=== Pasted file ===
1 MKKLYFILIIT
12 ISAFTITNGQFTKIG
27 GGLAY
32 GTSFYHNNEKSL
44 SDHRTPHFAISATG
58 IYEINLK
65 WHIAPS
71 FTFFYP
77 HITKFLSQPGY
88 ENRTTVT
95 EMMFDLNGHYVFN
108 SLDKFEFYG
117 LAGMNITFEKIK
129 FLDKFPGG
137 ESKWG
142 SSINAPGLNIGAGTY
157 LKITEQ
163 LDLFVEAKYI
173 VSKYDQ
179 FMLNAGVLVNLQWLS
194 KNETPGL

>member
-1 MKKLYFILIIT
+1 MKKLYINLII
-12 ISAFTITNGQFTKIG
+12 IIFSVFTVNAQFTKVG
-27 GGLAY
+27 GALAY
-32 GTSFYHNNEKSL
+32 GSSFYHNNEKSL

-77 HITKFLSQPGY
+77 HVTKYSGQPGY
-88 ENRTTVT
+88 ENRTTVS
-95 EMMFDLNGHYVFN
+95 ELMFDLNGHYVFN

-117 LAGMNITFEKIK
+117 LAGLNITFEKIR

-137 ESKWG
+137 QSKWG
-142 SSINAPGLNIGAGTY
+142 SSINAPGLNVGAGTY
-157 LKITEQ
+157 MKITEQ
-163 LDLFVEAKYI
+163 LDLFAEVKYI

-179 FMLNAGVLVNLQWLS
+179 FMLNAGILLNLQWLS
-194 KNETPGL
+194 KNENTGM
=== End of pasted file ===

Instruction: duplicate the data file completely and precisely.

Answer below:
1 MKKLYFILIIT
12 ISAFTITNGQFTKIG
27 GGLAY
32 GTSFYHNNEKSL
44 SDHRTPHFAISATG
58 IYEINLK
65 WHIAPS
71 FTFFYP
77 HITKFLSQPGY
88 ENRTTVT
95 EMMFDLNGHYVFN
108 SLDKFEFYG
117 LAGMNITFEKIK
129 FLDKFPGG
137 ESKWG
142 SSINAPGLNIGAGTY
157 LKITEQ
163 LDLFVEAKYI
173 VSKYDQ
179 FMLNAGVLVNLQWLS
194 KNETPGL

>member
-1 MKKLYFILIIT
+1 MKKLYINLII
-12 ISAFTITNGQFTKIG
+12 IIFSVFTVNAQFTKVG
-27 GGLAY
+27 GALAY
-32 GTSFYHNNEKSL
+32 GSSFYHNNEKSL

-77 HITKFLSQPGY
+77 HVTKYSGQPGY
-88 ENRTTVT
+88 ENRTTVS
-95 EMMFDLNGHYVFN
+95 ELMFDLNGHYVFN

-117 LAGMNITFEKIK
+117 LAGLNITFEKIR

-137 ESKWG
+137 QSKWG
-142 SSINAPGLNIGAGTY
+142 SSINAPGLNVGAGTY
-157 LKITEQ
+157 MKITEQ
-163 LDLFVEAKYI
+163 LDLFAEVKYI

-179 FMLNAGVLVNLQWLS
+179 FMLNAGILLNLQWLS
-194 KNETPGL
+194 KNENTGM